- Many publishers have ported the growth attitudes that powered advertising operations over to their subscription businesses.
- Some are now beginning to think more carefully about the long-term costs of aggressive short-term growth tactics, and what strategies and approaches are necessary to fuel sustainable growth
- A reorientation around revenue instead of subscriber volume will likely prove beneficial for many publishers.
For publishers, part of the appeal of subscription models was the opportunity to move away from the volume-first mindsets that have historically underpinned ad-supported digital media businesses. Direct reader revenue should – in theory – enable them to serve their audiences in more interesting and valuable ways, and help reduce reliance on the distribution and growth hacks that have often dictated the nature of their editorial operations in recent years.
However, while some publishers have used the introduction of subscription products as an opportunity to reset and rethink their approaches to revenue generation, others have – wittingly or otherwise – simply ported over the growth attitudes that powered their advertising operations to their subscription businesses. Many have spent the past few years chasing subscriber volume for the sake of subscriber volume, often without clear strategies for how or when their subscriber numbers might translate to ongoing revenues.
This growth-first, revenue-later approach has given rise to the deep discounting, aggressive introductory offers, dubious cancellation policies and armies of retention specialists that are now common across the marketplace.
But as their subscription businesses mature and evolve, many publishers are now beginning to think more carefully about the long-term costs of aggressive short-term growth tactics, and what strategies and approaches are necessary to fuel sustainable growth. And those publishers that have taken more revenue-first approaches to growth over the past few years believe their patience and discipline is paying off.
The Seattle Times, for example, has doubled its subscriber base over the past three years to reach a total of 81,000 subscribers as of this month. It’s done that, it says, without relying too heavily on aggressive promotions or deep discounting.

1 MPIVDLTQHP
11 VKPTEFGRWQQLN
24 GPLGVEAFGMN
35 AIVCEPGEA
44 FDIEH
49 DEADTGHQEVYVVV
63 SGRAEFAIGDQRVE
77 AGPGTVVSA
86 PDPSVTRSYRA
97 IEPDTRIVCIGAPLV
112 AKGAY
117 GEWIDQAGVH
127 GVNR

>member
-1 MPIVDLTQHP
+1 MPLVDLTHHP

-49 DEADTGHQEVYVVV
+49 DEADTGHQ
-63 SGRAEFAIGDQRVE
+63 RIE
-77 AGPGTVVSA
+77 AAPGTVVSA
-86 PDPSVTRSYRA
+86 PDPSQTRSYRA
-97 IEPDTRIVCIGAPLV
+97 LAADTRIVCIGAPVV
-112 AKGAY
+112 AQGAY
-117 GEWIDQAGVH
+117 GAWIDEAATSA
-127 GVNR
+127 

“I think that this is one of the follies of the industry – this volume chase,” Kati Erwert, the publisher’s senior vice president of product, marketing and public service, told Press Gazette last week. “Strategically, we’ve looked at this in a very different way, where we talk about the sustainability of the size of our newsroom and the dollars that we need in terms of our long-term strategy.
“[We look at it from] a revenue standpoint, versus a ‘we are chasing this volume number’. Because there are all kinds of terrible things that you can do to your long-term viability and sustainability that will drive that volume number.”
Elsewhere, other major publishers are beginning to change their tunes and divert attention away from subscriber numbers and towards revenue numbers instead. Atlantic chief executive Nicholas Thompson told Press Gazette this week that he does not expect to hit one million subscribers in 2022 as previously targeted, and that his new focus is on earning $50 million in subscriber revenue. “You can get to a million subs pretty easily – you can massively discount, right? If you set a goal solely on subscribers, it can move you in some harmful ways.” Thompson reportedly said.
We also hear and see similar from publishers we work with on an advisory and consulting basis at Toolkits. Those publishers that opted early in their subscription journeys to focus on sustainable revenue growth are finding two or three years later that they’ve built viable and sustainable foundations on which to grow. Meanwhile, clients that prioritized subscriber growth above all else are facing some daunting churn challenges, and realizing that dollars – not subscriber numbers – are required to invest in ongoing content and product development.
There’s an element of moving targets here, of course. Some publishers are finding their subscriber targets are near impossible to achieve – at least in a fashion that’s sustainable – and are thinking on their feet.
But regardless of what’s driving it, a reorientation around revenue instead of subscriber numbers will likely prove beneficial for publishers across the industry, and not just for bragging rights. Emphasis on the drivers that matter – such as revenue, lifetime value, subscriber engagement and value perception – instead of short-term vanity metrics such as artificially inflated subscriber numbers and conversion rates – will increasingly become a prerequisite for viable and sustainable subscription publishing businesses.
For more practical guidance on building sustainable subscription and membership products and businesses, see the Subscription Publishing Toolkit.